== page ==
William Blake and his contexts

William Blake and his context

LO: to learn how to relate contexts to texts.

Starter: what is context? Why is it important to study?

 Find the poem which goes with the “contextual” quote or comment.

 The Greek God Pan is associated with playing a pipe in the countryside, with conducting  parties, with playing with nymphs, with drinking and singing and poetry.

John 10:11 – I am the good shepherd: the good shepherd giveth his life for the sheep.

John 10:14 – I am the good shepherd, and know my [sheep], and am known of mine.

Psalms 23:1-6 – (A Psalm of David.) The LORD [is] my shepherd; I shall not want.

John, 1.36

The next day, John seeth Iesus comming vnto him, and saith, Behold the Lambe of God, which taketh away the sinne of the world.

 Slavery was abolished in 1833. Blake wrote the Songs of Innocence and Experience between 1789-94.

The Romantic poets led a movement to celebrate nature and natural environments and felt that nature embodied the human imagination.

“At the age of four and five, boys were sold to clean chimneys, due to their small size. These children were oppressed and had a diminutive existence that was socially accepted at the time.”  http://en.wikipedia.org/wiki/The_Chimney_Sweeper

In London, even by 1760, almost a decade and a half after the level of infant and child mortality had begun to fall, 49% of all children were dead by the age of two, and 60% by the age of five. Blake himself, one of a family of four, was born two years after the death of his infant brother, John.

DR. WATTS’S CRADLE HYMN (1674-1748)

HUSH, my dear; lie still and slumber
Holy angels guard thy bed;
Heavenly blessings, without number,
Gently falling on thy head.

William Blake’s childhood home in Soho was next to a Workhouse where young orphans were brought up. They were taken to Wimbledon Common by “Nurses” who were hired by the workhouse to supervise them. They would play in the fresh air there. Later on, this practice was stopped, and the children were kept in the workhouse most of the time. (Bedard)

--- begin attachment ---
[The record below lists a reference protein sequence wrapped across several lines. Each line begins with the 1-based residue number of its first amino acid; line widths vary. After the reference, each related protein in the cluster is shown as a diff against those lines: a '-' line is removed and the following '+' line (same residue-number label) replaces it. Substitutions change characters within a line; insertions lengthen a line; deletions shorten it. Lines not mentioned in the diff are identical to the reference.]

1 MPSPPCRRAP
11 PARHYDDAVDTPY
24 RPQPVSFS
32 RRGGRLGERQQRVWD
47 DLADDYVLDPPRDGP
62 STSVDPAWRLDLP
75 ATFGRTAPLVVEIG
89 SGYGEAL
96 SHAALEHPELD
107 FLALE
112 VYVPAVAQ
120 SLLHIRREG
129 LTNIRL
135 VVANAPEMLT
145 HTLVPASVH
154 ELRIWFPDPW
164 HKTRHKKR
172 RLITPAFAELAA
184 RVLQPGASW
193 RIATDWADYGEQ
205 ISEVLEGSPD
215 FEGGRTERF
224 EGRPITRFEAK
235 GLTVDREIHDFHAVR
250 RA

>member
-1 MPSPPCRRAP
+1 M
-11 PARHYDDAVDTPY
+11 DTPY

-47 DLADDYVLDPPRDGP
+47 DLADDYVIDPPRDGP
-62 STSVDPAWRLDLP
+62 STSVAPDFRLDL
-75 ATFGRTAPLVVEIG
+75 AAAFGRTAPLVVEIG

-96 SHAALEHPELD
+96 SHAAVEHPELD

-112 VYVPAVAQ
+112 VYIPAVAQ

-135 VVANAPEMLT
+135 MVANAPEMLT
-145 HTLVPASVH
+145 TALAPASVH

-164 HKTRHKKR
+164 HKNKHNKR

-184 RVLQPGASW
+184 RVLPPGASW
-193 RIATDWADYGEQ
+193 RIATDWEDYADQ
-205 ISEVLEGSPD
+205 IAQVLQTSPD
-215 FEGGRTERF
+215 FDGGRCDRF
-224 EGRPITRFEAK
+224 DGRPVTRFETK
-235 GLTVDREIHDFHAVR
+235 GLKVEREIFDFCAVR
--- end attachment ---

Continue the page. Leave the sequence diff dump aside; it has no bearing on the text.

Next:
It is a heresy (against the law of the church) to say that all religions are the same, and that the human brain is where God lives.

During Blake’s time, England was emerging as a world empire, and was engaged in various wars and conflicts with other countries. Its chief enemy was France, which had had a revolution in 1792 and abolished its monarchy. Some people viewed the animal of the tiger as a symbol for the French revolution because it was an angry, devastating animal. Blake was very sympathetic towards the French revolution before it became very violent. He wrote a number of other poems which explored the horrors of the British empire.

Once a year, beginning in 1782, as many as 6,000 homeless children were mareched from their charity schools all over London to attend services held in St Pauls Cathedral. This spectacle in honour of the patrons and founders of the schools took place on a Thursday. (Johnson and Grant, p. 32)

King Lear Act IV, sc 1, l. 36-37 “As flies to wanton boys are we to the gods/They kill us for their sport.”

Many dissenting sects (factions of the Christian religion which were banned by official Christianity) held their meetings in ale houses and pubs during Blake’s life-time.

Many years after Blake died, Sigmund Freud developed a theory about “repression” in which he argued if people did not talk about their emotions, particularly anger and sexual attraction, they would become “neurotic” or mentally ill and do things that were harmful to themselves and other people without knowing why they had done them. This was because they had “repressed” their emotions. He also argued that many of their secret desires would emerge in their dreams.

The figure of the Bard, or the travelling poet, is a powerful one in early English mythology; it is believed he was a wise man who people listened to. Artists and poets were though in Blake’s lifetime viewed with considerable suspicion and sometimes arrested for their beliefs. Blake himself was put on trial for sedition, being accused of criticising the King, but was acquitted. The experience was very traumatic for Blake.

EXTENSION:

Isaiah wrote about “the wolf dwelling with the lamb while the leopard lies down with the kid… and the young lion” (Isaiah 11:6).

From Wikipedia:

Chapter 13 of the First Epistle to the Corinthians, attributed to Paul the apostle covers the subject of love, principally the love that Christians should have. In the original Greek, the word αγαπη agape is used throughout. This is translated into English as charity in the King James version; but the word love is preferred by most other translations, both earlier and more recent.